outside the town, removing his tent from place to place, and sailing up and
When once Alexander had given way to fears of supernatural influence, his mind grew so disturbed and so easily alarmed that, if the least unusual or extraordinary thing happened, he thought it a prodigy or a presage, and his court was thronged with diviners and priests whose business was to sacrifice and purify and foretell the future. So miserable a thing is incredulity and contempt of divine power on the one hand, and so miserable, also, superstition on the other, which like water, where the level has been lowered, flowing in and never stopping, fills the mind with slavish fears and follies, as now in Alexander's case. But upon some answers which were brought him from the oracle concerning Hephaestion, he laid aside his sorrow, and fell again to sacrificing and drinking; and having given Nearchus a splendid entertainment, after he had bathed, as was his custom, just as he was going to bed, at Medius's request he went to supper with him. Here he drank all the next day, and was attacked with a fever, which seized him, not as some write, after he had drunk of the bowl of Hercules, nor was he taken with any sudden pain in his back, as if he had been struck with a lance, for these are the inventions of some authors who thought it their duty to make the last scene of so great an action as tragical and moving as they could. Aristobulus tells us, that in the rage of his fever and a violent thirst, he took a draught of wine, upon which he fell into delirium, and died on the thirtieth day of the month Daesius.
But the journals give the following record. On the
eighteenth day of the month he slept in the bathing-room on account of his
fever. The next day he bathed and removed into his chamber, and spent his time
in playing at dice with Medius. In the evening he bathed and sacrificed, and
ate freely, and had the fever on him through the night. On the twentieth, after
the usual sacrifices and bathing, he lay in the bathing-room and heard
Nearchus's narrative of his voyage, and the observations he had made in the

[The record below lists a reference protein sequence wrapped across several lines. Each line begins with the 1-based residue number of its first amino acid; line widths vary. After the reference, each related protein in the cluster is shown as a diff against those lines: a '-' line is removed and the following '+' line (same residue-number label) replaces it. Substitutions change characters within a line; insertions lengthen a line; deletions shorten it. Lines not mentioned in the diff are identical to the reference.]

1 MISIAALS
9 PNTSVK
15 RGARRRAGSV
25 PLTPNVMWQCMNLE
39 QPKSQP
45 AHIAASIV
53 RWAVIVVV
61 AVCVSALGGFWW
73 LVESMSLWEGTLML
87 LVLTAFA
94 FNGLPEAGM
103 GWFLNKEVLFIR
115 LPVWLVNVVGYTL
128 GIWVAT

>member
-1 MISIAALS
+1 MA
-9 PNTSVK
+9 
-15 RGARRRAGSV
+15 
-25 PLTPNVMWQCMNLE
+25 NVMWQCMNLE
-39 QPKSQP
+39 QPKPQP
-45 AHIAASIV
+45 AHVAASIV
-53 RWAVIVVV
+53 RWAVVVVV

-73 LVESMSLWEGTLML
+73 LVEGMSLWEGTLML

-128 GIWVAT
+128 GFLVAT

great sea. The twenty-first he passed in the same manner, his fever still
increasing, and suffered much during the night. The next day the fever was very
violent, and he had himself removed and his bed set by the great bath, and
discoursed with his principal officers about finding fit men to fill up the
vacant places in the army. On the twenty-fourth he was much worse, and was
carried out of his bed to assist at the sacrifices, and gave order that the
general officers should wait within the court, whilst the inferior officers
kept watch without doors. On the twenty-fifth he was removed to his palace on
the other side the river, where he slept a little, but his fever did not abate,
and when the generals came into his chamber he was speechless and continued so
the following day. The Macedonians, therefore, supposing he was dead, came with
great clamours to the gates, and menaced his friends so that they were forced
to admit them, and let them all pass through unarmed by his bedside. The same day Python and Seleucus were despatched to the
At the time, nobody had any suspicion of his being poisoned, but upon some information given six years after, they say Olympias put many to death, and scattered the ashes of Iolaus, then dead, as if he had given it him. But those who affirm that Aristotle counselled Antipater to do it, and that by his means the poison was brought, adduced one Hagnothemis as their authority, who, they say, heard King Antigonus speak of it, and tell us that the poison was water, deadly cold as ice, distilled from a rock in the district of Nonacris, which they gathered like a thin dew, and kept in an ass's hoof; for it was so very cold and penetrating that no other vessel would hold it. However, most are of opinion that all this is a mere made-up story, no slight evidence of which is, that during the dissensions among the commanders, which lasted several days, the body continued clear and fresh, without any sign of such taint or corruption, though it lay neglected in a close sultry place.
Roxana, who was now with child, and upon that account much honoured by the Macedonians, being jealous of Statira, sent for her by a counterfeit letter, as if Alexander had been still alive; and when she had her in her power, killed her and her sister, and threw their bodies into a well, which they filled up with earth, not without the privity and assistance of Perdiccas, who in the time immediately following the king's death, under cover of the name of Arrhidaeus, whom he carried about him as a sort of guard to his person, exercised the chief authority. Arrhidaeus, who was Philip's son by an obscure woman of the name of Philinna, was himself of weak intellect, not that he had been originally deficient either in body or mind, on the contrary, in his childhood, he had showed a happy and promising character enough. But a diseased habit of body, caused by drugs which Olympias gave him, had ruined, not only his health, but his understanding.